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The EUIPO recently published new guidance on the classification of trademark applications for non-fungible tokens (NFTs). These tips are helpful because we see a lot of deposits in this area; however, further clarification may be required.
EUIPO guidance is available here. In summary, he states that:
- Virtual goods fall under Class 9 because they are treated as digital content or images, but the term virtual goods itself lacks clarity and precision, so the content to which the virtual goods relate must be specified.
- The 12e The Nice Classification Edition will incorporate the term “downloadable digital files authenticated by non-fungible tokens” into Class 9. The term NFT alone is not acceptable and the type of digital item authenticated by the NFT must be specified .
Comments on the guidance can be submitted until October 3, 2022, so there may be further developments thereafter. However, this approach provides welcome clarity for applicants and is also in line with the practice we have seen in other offices, such as the Swiss IPI. The UK IPO has yet to issue guidance on this issue, but we hope they will take a similar approach.
On the cryptofinance (class 36) side, the practice currently developing with European intellectual property offices and the WIPO is to accept terms such as “financial services relating to virtual (or digital) currencies”, rather than ” cryptocurrency services” or terms including the prefix “crypto -‘, which we believe has raised some specification objections.
One important jurisdiction that could prove difficult in this area is China: with its strict approach to classification, unless new categories are admitted into local “subclass” practice, it can be difficult to obtain adequate protection for NFTs and cryptofinance services.
At Keltie, we are seeing growing interest in filing trademark applications relating to NFTs and cryptofinance, particularly among clients in the art, sports and fashion industries.
In the US, more than 4,800 trademark applications for NFTs and related goods/services were filed in the first six months of this year, according to the US Trademark Attorney. Mike Kondoudis, which tracks NFT applications. It also identified over 3,100 US apps for digital or crypto currencies (and related services) and over 3,300 for the Metaverse and related virtual goods/services.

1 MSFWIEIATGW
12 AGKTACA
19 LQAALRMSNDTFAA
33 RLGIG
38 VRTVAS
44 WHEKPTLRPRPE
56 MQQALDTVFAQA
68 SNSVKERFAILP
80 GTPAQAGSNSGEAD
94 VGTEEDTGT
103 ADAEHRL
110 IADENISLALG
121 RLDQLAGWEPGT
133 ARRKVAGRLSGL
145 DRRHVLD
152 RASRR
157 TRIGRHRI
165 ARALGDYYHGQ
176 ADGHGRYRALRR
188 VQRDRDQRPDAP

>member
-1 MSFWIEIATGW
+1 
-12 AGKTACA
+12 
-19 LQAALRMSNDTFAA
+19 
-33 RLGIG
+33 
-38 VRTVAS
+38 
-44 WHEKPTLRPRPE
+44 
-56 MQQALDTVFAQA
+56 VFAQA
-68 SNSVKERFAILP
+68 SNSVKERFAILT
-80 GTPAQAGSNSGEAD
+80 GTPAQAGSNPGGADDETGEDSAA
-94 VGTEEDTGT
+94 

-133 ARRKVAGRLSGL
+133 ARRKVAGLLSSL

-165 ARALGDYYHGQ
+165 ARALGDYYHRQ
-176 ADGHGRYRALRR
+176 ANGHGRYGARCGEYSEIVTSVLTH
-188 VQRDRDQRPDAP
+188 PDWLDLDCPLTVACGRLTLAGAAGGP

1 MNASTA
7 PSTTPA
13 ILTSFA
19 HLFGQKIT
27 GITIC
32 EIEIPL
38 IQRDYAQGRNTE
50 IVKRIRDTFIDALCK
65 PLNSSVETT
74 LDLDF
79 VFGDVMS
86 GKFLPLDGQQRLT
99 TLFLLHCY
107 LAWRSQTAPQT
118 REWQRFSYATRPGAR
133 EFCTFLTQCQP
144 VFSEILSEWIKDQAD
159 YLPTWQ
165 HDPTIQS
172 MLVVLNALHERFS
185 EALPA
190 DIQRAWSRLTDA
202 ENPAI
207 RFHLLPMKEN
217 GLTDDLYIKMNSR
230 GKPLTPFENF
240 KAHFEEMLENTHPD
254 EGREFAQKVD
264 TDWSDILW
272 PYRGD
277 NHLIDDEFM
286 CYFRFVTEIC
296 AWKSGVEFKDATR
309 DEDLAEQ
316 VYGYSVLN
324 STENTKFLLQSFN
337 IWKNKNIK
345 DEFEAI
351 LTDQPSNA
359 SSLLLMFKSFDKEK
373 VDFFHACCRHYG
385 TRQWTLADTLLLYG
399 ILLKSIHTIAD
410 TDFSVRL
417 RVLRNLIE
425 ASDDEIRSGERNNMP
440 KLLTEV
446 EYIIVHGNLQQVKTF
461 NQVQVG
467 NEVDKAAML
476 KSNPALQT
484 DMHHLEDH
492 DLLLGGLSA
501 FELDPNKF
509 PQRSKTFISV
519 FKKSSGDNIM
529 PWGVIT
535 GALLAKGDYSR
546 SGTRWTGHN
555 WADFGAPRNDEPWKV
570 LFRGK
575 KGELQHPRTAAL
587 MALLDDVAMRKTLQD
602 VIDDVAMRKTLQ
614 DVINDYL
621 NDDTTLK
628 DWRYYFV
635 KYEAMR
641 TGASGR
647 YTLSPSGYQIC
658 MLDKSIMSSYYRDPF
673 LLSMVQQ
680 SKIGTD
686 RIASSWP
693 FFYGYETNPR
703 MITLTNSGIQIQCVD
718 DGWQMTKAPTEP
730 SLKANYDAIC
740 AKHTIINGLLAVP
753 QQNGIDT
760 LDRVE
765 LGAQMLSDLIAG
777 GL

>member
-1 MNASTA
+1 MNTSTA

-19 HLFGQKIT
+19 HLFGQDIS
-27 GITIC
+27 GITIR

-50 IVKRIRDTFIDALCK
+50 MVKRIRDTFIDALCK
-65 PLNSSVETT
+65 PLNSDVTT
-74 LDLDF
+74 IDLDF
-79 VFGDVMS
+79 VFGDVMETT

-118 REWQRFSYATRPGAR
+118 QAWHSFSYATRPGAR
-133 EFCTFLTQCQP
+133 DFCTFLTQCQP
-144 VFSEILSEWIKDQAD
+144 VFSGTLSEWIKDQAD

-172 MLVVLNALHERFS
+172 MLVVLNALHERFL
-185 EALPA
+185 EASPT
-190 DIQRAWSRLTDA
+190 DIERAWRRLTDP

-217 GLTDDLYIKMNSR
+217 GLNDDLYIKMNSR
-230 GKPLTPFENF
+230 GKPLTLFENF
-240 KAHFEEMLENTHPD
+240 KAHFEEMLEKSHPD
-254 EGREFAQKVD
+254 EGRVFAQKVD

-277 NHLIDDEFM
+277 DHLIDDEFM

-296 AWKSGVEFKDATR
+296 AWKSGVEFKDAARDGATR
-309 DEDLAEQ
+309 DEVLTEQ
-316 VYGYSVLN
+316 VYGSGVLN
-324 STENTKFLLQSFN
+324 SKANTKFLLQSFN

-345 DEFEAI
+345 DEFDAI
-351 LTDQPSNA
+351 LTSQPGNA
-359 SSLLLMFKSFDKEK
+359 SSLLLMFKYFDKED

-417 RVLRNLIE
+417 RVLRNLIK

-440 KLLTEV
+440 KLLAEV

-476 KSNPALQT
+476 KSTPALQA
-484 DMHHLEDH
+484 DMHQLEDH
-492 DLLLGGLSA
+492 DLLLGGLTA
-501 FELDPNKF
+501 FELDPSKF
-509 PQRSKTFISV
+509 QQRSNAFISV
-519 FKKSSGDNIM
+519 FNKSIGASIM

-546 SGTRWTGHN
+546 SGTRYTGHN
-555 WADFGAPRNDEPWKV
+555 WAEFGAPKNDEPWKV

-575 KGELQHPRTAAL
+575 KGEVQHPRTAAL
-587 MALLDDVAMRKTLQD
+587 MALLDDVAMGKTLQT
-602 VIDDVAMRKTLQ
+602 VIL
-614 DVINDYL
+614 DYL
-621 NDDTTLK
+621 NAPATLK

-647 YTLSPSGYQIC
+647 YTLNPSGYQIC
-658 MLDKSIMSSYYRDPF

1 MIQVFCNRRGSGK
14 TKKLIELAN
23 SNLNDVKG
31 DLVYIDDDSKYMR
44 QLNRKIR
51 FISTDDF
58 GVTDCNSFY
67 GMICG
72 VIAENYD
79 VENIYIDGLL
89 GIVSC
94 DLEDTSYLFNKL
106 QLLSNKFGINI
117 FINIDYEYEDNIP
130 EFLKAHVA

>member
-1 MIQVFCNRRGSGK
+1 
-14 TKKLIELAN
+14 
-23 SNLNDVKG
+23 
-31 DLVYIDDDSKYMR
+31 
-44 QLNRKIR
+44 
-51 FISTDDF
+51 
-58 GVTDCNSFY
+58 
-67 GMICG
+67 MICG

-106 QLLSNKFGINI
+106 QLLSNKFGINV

With such large volumes of requests, the risk of congestion is high, especially given the popularity and scope of Class 9. This will make it increasingly difficult to find permissions in Class 9 and lead to disputes which may in fact only be disputes on paper, but this would still prevent us from authorizing proposed new marks.
According to The Fashion Law blog, U.S. examiners recently opposed an intent-to-use application for MODAVERSE based on a likelihood of confusion with an existing registration for MODAVERS and an application for Meta Gala due to its similarity to Met Gala. In Europe, where IP offices do not review applications on relative grounds, third parties will need to be vigilant for similar applications.
In our view, there are two main challenges for IP offices arising from the rise of NFT applications.
First, in the short term, reviewers need to learn about NFT and cryptofinance terminology, so they can identify terms that are descriptive or lacking in distinctiveness. The evolving nature of this industry means that new technical terms are emerging and reviewers need to become familiar with them. We have noted the acceptance of some marks in this area which are very close to the line in terms of descriptiveness. Rigorous review based on knowledge of relevant new vocabulary from the NFT and cryptofinance industry will help ensure that protection is not given to terms that should be free for others to use.
Second, and in the longer term, the increase in NFTs will increase pressure on WIPO to review the Nice Classification and consider splitting Class 9. This class already covers a wide range of products and if products virtual are also registered here, as stated in the EUIPO guidelines, overcrowding in this class will increase – with all the problems this entails for search and clearance.
The content of this article is intended to provide a general guide on the subject. Specialist advice should be sought regarding your particular situation.
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